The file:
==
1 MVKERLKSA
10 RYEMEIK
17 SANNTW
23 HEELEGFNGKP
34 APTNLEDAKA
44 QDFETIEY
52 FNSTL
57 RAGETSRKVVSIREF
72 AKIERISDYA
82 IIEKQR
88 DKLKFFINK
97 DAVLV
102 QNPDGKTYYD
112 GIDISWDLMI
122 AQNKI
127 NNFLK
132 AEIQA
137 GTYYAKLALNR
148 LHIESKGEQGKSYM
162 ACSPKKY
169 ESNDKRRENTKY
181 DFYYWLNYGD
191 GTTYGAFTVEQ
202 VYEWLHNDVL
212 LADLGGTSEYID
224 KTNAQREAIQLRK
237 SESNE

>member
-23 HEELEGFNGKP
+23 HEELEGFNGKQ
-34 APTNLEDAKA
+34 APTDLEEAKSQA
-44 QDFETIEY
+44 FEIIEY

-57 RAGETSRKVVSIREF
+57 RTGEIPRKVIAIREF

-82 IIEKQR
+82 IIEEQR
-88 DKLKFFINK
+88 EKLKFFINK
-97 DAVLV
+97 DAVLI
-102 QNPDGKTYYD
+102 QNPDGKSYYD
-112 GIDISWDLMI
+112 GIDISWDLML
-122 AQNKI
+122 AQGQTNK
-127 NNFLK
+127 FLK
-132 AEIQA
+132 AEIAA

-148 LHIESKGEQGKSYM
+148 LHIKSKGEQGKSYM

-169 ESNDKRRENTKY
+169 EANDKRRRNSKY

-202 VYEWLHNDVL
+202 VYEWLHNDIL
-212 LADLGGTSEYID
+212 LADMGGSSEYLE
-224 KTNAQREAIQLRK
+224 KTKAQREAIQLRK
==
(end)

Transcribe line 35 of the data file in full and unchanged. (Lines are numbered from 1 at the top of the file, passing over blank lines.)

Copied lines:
-57 RAGETSRKVVSIREF